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Jury gave fair verdict in Apple vs. Samsung case, foreman says

Posted: 30 Aug 2012 ?? ?Print Version ?Bookmark and Share

Keywords:Apple? Samsung? patent suit? trade dress?

In this interview with EE Times, foreman Velvin R. Hogan discussed in detail how he and his fellow jury members carefully deliberated both patent claims of Apple and Samsung resulting in what he believes is a fair decision. Hogan, a veteran electrical engineer, said he drew from his technical experience to view the case in an unbiased light.

In days of testimony, lawyers for both sides presented world-class experts who showed multiple pieces of what they claimed were prior art invalidating each other's patents. "When I got home I was watching a movie on TV, but not really watching it because my mind was going 90 miles an hour thinking about this patent, claim by claim," he recalled.

"My light bulb moment came that Wednesday night when I asked myself if I could defend [the Apple '381 software patent], and I realized I could, so in the morning I explained this to my fellow jurors," the 67-year-old Hogan said.

After that, the group fairly quickly found all the Apple and Samsung patents in the case were valid. As instructed the jury then considered Samsung devices one by one, deciding that most of them willfully infringed Apple's patents and trade dress, or look and feel, levying $1.05 billion in damages on Samsung.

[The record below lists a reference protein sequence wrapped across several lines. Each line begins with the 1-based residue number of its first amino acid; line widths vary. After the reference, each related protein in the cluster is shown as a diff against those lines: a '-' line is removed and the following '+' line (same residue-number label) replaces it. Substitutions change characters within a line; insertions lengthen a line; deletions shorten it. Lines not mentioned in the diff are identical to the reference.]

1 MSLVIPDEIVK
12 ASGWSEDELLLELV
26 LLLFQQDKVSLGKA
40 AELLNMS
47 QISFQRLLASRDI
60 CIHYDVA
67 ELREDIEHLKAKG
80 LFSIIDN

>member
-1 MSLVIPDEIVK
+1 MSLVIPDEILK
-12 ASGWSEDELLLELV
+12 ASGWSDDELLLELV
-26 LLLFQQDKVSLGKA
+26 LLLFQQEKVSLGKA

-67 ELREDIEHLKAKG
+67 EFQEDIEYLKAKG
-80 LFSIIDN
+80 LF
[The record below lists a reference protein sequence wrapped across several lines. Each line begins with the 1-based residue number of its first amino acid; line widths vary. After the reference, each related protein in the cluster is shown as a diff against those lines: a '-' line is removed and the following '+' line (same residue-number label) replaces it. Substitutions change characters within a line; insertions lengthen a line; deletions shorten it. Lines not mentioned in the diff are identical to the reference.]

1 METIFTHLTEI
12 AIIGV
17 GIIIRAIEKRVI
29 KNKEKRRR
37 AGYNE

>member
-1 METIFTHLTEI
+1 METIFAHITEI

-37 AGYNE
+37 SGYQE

Hogan's "light-bulb moment" was a flashback to his experience defending his patent on an alternative to the MPEG 4 Part 10 video codec.

The patent "took seven years to be granted-the last three-and-a-half years debating with the patent examiner my claims, and ultimately I won. I learned in that exercise what's needed to defend a patent against prior art," he said.

Hogan spent much of his 40-year career building test equipment and servo components for the emerging hard disk drive industry. He refused to join Samsung's lawyers and some observers who scoffed at Apple's claims on the industrial design of iPhones and the look and feel of their user interfaces.

"If you accept the premise of intellectual property-regardless of what it is-it needs to be protected," he said.

A message to the industry

"I confess a few years ago when Congress let the patent office authorize trade dress and design patents I was quite frankly not sure it was the right thing to do, but after being in this trial my position changed-IP needs to be protected if it is legitimate," he said.

The verdict "was a message to the industry at large that if you are going to compete in this country there's a set of rules, and if you decide to take a calculated risk and infringe you need to be willing to pay a price for it," he said.

Lawyers debated in court whether Samsung was copying Apple or merely benchmarking the competition. Again, Hogan recalled his own experience.

"I worked in R&D at Memorex when IBM first came out with the Winchester hard drive," he recalled. "One weekend a colleague and I were tasked with reverse engineering it.

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